This unusual self-portrait by one of Britain’s most celebrated contemporary artists draws on the historical tradition of the death mask.

The work is one of four casts of the artist’s face made in 2002. Each mask was cast in bronze with a different patina and finish.

Tracey Emin grew up in Margate and studied at Maidstone College of Art and the Royal College of Art in London. She came to prominence in the 1990s as part of the YBA movement. Her most famous works, My Bed (1998), and an embroidered tent entitled Everyone I Have Ever Slept With (1995), can both be seen as unconventional types of self-portrait.

Death masks were traditionally cast as memorials for important people, mostly men. Emin’s Death Mask makes an ironic gesture by being cast during her lifetime, and a political point by challenging the predominance of male subjects in the form. The work is displayed on red fabric, a material from the traditionally feminine domestic sphere which refers to the artist’s frequent use of textiles in her practice.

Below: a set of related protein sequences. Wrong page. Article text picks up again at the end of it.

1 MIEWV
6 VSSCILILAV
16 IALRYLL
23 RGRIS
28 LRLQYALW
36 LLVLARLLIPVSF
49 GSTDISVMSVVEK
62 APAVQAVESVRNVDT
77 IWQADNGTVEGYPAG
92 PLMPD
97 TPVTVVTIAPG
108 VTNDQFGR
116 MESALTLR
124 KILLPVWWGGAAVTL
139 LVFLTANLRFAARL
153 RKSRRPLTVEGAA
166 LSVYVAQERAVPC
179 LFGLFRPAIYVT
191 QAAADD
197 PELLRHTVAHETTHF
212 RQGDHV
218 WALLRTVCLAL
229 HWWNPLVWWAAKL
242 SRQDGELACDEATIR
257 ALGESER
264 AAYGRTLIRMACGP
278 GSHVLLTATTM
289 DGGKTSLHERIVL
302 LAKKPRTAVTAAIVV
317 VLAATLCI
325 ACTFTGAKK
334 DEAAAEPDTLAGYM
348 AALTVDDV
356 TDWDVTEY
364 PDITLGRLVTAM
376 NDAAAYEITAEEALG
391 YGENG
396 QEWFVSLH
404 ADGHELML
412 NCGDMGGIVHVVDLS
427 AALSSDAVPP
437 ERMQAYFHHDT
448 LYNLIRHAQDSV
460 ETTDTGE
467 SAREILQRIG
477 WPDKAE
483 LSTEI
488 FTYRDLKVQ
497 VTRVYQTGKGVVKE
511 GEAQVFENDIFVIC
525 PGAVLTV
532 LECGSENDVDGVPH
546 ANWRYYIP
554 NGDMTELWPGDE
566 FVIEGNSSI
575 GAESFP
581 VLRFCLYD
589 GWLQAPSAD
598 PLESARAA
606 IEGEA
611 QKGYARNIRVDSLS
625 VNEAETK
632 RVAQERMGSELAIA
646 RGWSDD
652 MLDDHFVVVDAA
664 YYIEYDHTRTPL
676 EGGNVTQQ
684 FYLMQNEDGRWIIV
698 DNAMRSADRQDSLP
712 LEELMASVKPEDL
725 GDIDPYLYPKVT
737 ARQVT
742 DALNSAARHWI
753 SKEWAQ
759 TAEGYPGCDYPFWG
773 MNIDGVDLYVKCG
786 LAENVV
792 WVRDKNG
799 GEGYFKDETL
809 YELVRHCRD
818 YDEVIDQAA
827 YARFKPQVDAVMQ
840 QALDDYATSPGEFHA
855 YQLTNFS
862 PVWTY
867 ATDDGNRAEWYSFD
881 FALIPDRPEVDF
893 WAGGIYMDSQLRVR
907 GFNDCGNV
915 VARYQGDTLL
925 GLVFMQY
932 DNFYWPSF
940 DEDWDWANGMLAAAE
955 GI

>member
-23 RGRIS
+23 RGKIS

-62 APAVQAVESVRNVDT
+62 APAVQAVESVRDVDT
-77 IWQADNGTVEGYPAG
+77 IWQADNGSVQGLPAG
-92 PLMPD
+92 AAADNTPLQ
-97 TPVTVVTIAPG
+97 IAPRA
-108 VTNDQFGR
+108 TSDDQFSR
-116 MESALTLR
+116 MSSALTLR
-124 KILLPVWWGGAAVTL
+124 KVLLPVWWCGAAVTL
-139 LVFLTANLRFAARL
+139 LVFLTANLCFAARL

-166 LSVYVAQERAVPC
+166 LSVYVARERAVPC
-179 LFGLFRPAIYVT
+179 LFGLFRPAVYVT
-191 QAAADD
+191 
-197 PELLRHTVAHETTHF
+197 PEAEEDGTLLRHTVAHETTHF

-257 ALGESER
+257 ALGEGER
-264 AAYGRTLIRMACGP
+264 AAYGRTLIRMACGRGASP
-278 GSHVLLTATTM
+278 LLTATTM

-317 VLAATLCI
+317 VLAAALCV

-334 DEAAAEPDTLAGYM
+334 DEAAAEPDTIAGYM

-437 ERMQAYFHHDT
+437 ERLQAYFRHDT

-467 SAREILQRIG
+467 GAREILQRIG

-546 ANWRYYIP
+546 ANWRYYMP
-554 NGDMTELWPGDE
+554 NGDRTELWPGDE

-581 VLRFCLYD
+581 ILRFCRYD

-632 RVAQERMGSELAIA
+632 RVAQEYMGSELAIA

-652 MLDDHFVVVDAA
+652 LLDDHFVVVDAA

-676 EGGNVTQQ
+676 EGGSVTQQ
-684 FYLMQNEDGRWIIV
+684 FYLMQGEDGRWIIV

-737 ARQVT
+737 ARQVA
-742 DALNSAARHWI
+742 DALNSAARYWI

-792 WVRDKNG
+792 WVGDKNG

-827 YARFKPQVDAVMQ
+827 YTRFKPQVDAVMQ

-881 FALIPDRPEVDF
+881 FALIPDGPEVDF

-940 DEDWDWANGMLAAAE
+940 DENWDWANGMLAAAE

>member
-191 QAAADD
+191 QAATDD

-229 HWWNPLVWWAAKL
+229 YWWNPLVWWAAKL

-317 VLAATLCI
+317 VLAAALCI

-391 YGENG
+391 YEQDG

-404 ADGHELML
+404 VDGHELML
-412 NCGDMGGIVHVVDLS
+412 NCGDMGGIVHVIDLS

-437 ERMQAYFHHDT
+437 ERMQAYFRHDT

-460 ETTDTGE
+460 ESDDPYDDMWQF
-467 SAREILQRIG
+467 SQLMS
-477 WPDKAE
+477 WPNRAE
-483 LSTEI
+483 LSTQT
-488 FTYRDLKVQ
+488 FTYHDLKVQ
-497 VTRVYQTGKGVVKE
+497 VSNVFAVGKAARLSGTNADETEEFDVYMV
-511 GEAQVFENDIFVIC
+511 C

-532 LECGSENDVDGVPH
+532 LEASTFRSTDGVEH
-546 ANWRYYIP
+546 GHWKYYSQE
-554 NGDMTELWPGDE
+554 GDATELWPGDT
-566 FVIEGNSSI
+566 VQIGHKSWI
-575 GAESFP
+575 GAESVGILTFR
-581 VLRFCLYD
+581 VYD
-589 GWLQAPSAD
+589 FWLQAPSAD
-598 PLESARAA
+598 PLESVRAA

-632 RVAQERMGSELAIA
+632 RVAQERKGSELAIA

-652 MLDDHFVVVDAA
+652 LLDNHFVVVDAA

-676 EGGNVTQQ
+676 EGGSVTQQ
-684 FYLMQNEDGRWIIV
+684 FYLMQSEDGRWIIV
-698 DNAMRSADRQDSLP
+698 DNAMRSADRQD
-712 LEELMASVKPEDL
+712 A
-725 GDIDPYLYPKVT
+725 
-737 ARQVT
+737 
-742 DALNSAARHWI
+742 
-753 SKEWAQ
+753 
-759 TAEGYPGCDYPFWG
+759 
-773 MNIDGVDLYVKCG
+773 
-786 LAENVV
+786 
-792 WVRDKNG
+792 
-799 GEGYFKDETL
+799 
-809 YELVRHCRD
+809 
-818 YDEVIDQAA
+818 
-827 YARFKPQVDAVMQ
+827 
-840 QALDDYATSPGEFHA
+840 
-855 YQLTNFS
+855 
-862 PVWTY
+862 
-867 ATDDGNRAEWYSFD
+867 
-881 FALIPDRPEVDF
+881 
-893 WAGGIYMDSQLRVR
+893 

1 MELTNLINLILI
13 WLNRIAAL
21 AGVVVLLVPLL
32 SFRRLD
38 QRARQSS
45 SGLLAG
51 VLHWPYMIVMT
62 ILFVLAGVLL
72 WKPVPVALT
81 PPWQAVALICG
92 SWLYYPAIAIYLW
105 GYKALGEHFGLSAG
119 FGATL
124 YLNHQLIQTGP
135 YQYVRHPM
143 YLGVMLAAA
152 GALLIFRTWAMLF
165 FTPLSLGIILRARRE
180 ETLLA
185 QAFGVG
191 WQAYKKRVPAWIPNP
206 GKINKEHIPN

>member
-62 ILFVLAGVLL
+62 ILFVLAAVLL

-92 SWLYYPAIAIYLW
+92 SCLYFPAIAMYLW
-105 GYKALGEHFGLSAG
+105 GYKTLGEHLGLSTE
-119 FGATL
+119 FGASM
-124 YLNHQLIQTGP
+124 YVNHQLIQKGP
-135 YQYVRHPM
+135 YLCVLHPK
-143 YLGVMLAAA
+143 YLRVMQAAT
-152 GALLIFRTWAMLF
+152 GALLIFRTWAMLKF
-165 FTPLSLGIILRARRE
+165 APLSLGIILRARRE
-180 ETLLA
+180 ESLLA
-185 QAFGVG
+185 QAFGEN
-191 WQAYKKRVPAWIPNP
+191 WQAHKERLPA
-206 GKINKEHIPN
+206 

The National Portrait Gallery holds a large collection of life and death masks, including casts of the faces of John Keats and William Blake. Emin’s Death Mask now joins them there as both a likeness of the artist and as a significant work in its own right.


The artist through White Cube Gallery.

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